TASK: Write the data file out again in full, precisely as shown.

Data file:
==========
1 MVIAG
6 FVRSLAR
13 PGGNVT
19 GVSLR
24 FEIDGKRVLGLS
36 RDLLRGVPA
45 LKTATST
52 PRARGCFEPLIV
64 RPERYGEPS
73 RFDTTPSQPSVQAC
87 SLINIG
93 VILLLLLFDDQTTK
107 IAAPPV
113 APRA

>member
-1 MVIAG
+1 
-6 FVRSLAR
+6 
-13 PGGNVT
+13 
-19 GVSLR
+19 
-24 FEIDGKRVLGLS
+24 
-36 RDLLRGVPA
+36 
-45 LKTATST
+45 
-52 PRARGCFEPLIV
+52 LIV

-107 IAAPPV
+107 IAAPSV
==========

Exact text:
1 MVIAG
6 FVRSLAR
13 PGGNVT
19 GVSLR
24 FEIDGKRVLGLS
36 RDLLRGVPA
45 LKTATST
52 PRARGCFEPLIV
64 RPERYGEPS
73 RFDTTPSQPSVQAC
87 SLINIG
93 VILLLLLFDDQTTK
107 IAAPPV
113 APRA

>member
-1 MVIAG
+1 
-6 FVRSLAR
+6 
-13 PGGNVT
+13 
-19 GVSLR
+19 
-24 FEIDGKRVLGLS
+24 
-36 RDLLRGVPA
+36 
-45 LKTATST
+45 
-52 PRARGCFEPLIV
+52 LIV

-107 IAAPPV
+107 IAAPSV